Between the Bridge and the River: A Novel by Craig FergusonBetween the Bridge and the River: A Novel by Craig Ferguson

Between the Bridge and the River: A Novel

byCraig Ferguson

Hardcover | April 1, 2006

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Bawdy, joyous, messy, hysterically funny, and guaranteed to offendregardless of religion, race, national origin, sexual orientation, or professionBetween the Bridge and the River is the debut novel by Craig Ferguson, host of CBS'sThe Late Late Show. Two childhood friends from Scotland and two illegitimate half-brothers from the American South suffer and enjoy all manner of bizarre experiences which, as it turns out, are somehow interconnectedand, surprisingly enough, meaningful. An eclectic cast of characters includes Carl Jung, Fatty Arbuckle, Virgil, Marat, Socrates, and Tony Randall. Love, greed, hope, revenge, organized religion, and Hollywood are alternately tickled and throttled. Impossible to summarize and impossible to stop reading, this is a romantic comic odyssey that actually deliversand rewards.
Craig Ferguson, host of The Late Late Show , was born in Glasgow and worked his way through the entertainment industry as a drummer, comedian, actor, and director. He moved to America in 1995 and has written for television and film, including Saving Grace and I'll Be There, in which he also starred.
Title:Between the Bridge and the River: A NovelFormat:HardcoverDimensions:352 pages, 9.25 × 6 × 1 inPublished:April 1, 2006Publisher:Chronicle BooksLanguage:English

The following ISBNs are associated with this title:

ISBN - 10:0811853756

ISBN - 13:9780811853750

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Rated 5 out of 5 by from Hilarious A funny, trippy tale. Watch out for ducks!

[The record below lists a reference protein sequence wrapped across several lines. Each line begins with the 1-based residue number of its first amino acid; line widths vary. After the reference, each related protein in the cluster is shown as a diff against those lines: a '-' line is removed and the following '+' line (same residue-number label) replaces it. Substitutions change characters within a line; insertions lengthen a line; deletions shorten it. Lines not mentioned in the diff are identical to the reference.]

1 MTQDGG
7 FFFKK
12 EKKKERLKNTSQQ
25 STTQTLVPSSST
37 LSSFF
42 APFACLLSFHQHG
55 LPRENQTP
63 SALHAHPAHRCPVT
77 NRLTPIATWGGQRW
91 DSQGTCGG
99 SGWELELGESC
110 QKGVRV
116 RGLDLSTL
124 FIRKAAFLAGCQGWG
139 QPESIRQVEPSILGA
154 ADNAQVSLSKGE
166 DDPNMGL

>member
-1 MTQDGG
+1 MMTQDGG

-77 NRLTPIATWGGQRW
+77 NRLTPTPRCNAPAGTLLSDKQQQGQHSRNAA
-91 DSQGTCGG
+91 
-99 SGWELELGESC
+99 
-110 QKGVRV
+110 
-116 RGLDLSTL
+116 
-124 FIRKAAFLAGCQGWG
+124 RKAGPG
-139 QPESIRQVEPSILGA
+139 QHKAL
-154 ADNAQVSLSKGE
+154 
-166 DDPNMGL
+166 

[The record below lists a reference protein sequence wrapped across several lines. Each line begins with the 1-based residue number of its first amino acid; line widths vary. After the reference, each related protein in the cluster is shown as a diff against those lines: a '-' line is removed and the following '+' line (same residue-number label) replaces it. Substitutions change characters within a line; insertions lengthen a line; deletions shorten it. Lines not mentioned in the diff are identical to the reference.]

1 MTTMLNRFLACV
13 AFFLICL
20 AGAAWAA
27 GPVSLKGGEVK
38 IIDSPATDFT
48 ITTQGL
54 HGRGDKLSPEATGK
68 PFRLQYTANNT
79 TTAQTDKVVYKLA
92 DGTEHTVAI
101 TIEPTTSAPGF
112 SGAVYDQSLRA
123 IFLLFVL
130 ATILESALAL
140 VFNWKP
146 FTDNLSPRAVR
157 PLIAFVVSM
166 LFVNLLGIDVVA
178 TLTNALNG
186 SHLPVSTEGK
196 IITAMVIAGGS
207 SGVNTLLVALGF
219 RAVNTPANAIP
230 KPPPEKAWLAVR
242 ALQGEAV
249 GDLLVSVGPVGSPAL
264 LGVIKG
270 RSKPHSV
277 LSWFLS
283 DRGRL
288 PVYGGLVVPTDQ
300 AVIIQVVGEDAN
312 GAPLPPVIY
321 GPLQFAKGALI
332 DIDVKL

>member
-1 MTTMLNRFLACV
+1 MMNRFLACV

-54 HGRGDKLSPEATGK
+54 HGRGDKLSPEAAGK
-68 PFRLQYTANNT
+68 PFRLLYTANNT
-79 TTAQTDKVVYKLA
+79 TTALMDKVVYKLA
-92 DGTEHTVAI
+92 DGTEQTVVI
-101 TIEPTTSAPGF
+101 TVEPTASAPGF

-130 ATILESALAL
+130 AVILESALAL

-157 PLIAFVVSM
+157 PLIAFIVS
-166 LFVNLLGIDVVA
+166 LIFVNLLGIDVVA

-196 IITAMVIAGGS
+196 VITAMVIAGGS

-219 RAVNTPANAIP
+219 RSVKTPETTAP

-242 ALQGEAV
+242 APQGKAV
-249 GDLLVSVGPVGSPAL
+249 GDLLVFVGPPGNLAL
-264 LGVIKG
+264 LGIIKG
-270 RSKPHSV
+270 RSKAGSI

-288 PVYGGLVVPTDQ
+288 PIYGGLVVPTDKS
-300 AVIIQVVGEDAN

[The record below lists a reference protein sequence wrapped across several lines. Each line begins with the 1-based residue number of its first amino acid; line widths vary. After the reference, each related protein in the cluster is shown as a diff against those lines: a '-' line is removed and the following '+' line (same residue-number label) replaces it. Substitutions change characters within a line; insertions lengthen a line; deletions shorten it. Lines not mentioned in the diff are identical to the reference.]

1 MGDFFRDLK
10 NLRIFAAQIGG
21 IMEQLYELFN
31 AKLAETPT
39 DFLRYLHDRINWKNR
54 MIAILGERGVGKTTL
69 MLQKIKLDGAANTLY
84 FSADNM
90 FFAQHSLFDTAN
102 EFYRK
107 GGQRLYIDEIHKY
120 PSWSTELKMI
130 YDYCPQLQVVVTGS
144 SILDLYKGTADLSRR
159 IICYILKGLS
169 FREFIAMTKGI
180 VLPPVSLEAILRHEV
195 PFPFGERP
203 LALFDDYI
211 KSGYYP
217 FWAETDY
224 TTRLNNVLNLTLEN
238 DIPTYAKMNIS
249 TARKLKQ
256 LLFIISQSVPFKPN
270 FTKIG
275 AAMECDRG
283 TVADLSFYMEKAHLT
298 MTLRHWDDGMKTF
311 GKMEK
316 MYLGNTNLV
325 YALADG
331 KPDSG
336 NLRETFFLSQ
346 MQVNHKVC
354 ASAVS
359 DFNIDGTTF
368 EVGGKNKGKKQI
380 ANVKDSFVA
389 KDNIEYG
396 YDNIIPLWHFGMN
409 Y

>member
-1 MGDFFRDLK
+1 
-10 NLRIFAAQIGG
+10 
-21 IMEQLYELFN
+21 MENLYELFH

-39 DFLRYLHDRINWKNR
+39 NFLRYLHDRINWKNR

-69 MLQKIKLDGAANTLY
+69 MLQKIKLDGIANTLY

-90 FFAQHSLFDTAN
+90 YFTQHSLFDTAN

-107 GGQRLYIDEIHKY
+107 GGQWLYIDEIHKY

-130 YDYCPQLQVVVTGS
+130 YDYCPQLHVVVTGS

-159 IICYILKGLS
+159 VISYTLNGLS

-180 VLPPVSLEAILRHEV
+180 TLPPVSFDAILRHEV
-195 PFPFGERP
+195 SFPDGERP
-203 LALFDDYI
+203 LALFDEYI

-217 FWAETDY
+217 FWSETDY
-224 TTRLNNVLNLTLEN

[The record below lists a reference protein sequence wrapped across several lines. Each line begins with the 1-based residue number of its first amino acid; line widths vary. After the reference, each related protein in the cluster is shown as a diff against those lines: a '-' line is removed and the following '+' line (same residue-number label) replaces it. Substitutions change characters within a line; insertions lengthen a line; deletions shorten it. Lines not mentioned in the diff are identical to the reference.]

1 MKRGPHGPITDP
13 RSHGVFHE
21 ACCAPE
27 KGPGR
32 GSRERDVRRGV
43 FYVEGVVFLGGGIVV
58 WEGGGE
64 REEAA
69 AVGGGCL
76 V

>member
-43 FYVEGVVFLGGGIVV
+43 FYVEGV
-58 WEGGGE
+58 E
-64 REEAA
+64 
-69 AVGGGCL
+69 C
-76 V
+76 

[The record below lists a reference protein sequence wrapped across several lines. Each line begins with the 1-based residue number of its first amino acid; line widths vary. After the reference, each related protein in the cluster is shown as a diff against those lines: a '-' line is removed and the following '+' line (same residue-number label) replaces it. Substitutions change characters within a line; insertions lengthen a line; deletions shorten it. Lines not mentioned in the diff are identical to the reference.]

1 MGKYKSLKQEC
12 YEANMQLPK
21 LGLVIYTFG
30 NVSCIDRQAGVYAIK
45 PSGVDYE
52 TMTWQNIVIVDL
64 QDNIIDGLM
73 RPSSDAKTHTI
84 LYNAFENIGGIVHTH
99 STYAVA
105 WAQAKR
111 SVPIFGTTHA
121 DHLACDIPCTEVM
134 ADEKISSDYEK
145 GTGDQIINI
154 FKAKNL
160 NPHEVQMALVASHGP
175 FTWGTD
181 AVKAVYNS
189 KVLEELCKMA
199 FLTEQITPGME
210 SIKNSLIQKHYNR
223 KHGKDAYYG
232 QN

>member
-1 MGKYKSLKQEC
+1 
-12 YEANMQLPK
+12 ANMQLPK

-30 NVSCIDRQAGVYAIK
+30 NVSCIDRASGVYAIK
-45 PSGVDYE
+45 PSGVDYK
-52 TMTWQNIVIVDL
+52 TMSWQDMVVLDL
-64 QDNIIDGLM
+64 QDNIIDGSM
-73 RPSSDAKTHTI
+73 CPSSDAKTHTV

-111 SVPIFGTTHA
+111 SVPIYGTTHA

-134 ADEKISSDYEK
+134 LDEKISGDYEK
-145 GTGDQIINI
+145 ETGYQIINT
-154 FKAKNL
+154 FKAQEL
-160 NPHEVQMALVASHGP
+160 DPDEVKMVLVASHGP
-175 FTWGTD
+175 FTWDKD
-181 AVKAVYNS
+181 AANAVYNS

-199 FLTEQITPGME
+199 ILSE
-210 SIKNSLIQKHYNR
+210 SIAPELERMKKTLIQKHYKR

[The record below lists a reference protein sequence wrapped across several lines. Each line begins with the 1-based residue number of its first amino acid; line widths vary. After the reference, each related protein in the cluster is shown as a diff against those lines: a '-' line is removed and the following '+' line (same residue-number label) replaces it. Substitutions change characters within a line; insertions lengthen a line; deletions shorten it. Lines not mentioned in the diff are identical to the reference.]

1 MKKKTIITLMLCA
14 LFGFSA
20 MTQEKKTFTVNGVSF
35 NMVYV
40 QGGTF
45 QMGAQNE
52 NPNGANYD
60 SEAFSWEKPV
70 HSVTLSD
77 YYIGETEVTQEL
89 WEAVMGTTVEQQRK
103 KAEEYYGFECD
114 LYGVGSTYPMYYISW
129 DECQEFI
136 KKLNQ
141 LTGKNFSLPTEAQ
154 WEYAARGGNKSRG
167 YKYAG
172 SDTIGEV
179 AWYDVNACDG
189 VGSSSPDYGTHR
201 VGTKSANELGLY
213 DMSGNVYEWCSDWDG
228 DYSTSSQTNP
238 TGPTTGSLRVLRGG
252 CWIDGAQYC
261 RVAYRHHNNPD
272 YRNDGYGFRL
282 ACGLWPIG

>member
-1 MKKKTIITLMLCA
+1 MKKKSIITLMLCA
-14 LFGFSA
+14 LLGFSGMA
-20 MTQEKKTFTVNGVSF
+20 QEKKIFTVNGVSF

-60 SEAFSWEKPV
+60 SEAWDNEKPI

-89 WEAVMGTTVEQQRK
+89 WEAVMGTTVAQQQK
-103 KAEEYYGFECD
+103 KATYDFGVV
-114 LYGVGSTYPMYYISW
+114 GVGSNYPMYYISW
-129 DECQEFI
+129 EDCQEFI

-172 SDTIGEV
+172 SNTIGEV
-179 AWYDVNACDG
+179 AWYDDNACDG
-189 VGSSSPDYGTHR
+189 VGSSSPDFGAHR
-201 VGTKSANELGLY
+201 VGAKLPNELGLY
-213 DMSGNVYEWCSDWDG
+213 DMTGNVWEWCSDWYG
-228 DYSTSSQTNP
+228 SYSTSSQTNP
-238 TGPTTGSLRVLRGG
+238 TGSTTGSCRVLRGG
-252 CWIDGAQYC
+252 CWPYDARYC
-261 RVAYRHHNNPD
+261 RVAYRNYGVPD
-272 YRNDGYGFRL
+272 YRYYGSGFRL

Date published: 2017-01-10
Rated 5 out of 5 by from Refreshingly stunning! Craig Ferguson's character descriptions are so intense and lifelike that they actually pulled me into each scene. I was constantly stunned with the language Ferguson used but not shocked. It seems as though this highly talented author is courageous in the face public perception and persecution. I felt as though I was reading something that came from his soul. A story that had been waiting to be told for a long time. One of the fastest reads ever as I was anxious to see the outcome of all the tales of various lives that crossed paths. If you are easily offended and judgemental, do not read.
Date published: 2007-11-23
Rated 4 out of 5 by from An excellent debut novel Craig Ferguson's "Between the Bridge and the River" is an excellent debut novel from this comedian/actor/talkshow host and now author. His story lines are original, and his characters have depth. You can't help but route for these characters and hope they find what they are searching for. I read this book in about a week, and although it's not an easy read, I didn't want to put it down. I am certainly looking forward to the next novel from Craig.